And just a few months later they are now not including it with the S21 Ultra.
So you may have to go and get that separately if you don’t already have one at home.
The Note20 Ultra I’m not sure if Samsung will stop including a charger with any new purchases.
I don’t know about that as yet, but currently, if you do pick up the Note20 Ultra then it is likely to come with a charger out of the box.
Both devices do have the same speed of wireless charging, 15 Watts.
And both devices also have reverse wireless charging, wireless power share, where you can charge other devices on the back of these.
Now, one of the reasons why the Note20 Ultra has a smaller battery compared to the S21 Ultra is because it has an embedded S Pen.
The Note series, obviously known for the S Pen, and it’s something that I find super useful, and use all the time.
However, this year Samsung has also bought S Pen support to the S21 Ultra.
And fun fact, you can actually use the S Pen from the Note20 Ultra on the S21 Ultra.
It’s pretty cool, but anyway, there are a few important things to note.
Firstly, of course, the S21 Ultra you will have to buy that S Pen separately.
It is a little bit larger, and because there isn’t really any space in the housing of the S21 Ultra to have the S Pen you will have it bundled with a case.
Now that case is obviously going to add more size to the already big S21 Ultra, something you have to bear in mind.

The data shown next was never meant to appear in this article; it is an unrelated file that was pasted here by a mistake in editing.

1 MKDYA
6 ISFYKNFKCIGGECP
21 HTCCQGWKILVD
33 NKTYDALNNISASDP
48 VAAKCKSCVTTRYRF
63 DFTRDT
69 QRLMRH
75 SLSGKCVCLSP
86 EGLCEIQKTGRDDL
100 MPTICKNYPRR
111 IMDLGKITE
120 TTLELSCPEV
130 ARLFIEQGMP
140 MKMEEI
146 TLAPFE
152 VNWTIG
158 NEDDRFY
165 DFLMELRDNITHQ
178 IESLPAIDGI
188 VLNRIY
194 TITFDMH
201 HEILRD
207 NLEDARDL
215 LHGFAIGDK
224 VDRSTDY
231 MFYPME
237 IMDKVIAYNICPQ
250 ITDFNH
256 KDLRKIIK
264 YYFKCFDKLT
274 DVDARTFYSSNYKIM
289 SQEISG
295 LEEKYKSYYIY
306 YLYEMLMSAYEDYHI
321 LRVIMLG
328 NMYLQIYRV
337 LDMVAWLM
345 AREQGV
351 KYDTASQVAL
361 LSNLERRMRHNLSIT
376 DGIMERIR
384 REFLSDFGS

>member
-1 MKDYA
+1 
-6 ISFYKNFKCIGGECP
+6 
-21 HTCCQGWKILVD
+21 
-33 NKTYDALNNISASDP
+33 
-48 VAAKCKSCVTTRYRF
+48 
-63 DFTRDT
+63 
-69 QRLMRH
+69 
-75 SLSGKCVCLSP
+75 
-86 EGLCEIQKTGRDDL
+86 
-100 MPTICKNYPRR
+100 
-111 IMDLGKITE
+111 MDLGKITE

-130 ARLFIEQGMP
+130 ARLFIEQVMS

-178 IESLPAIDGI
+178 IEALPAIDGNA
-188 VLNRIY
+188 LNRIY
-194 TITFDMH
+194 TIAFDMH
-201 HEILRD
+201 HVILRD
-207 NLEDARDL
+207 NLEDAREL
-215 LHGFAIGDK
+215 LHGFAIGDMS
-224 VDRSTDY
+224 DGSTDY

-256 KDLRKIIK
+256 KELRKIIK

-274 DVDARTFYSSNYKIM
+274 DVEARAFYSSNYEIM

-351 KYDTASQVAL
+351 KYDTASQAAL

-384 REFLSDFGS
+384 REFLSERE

And the base S Pen does not have Bluetooth.
The Note20 Ultra, the S pen that is included, does have Bluetooth.
And it allows you to do some really cool things.
I’m not talking about just waving the S Pen around like I’m Harry Potter.
But one thing that I do use the S Pen for remotely is to trigger the shutter button.
So you can just press this and it is going to take pictures.
Definitely useful if you were on a mountain and take a group shot or something like that.
Now there will be the S Pen Pro, coming on later in the year, that does have Bluetooth.
We still need to find out more information about that.
That will be compatible with both the S21 Ultra, as well as the Note20 Ultra.
Now let’s talk about software.
Both of these do have Samsung’s One UI on top of Android.
My Note20 Ultra has now been updated to One UI 3.0, which kind of brings it in line with the S21 Ultra.
One of the things that you will have to bear in mind is that the S21 Ultra will be getting updates longer compared to the Note20 Ultra because it is a newer device.
We’ve got stereo speakers on both as well one in the earpiece, and on one bottom-firing.
They both sound absolutely great to me.
I really can’t pick one or the other.
And both devices also have support for Ultra-Wideband technology.
And this will allow you to do things like using your smartphone as a touchless key for your car, as and when other products are available.
The Note20 Ultra has MST support across the board, but some S21 Ultra units do not have MST support.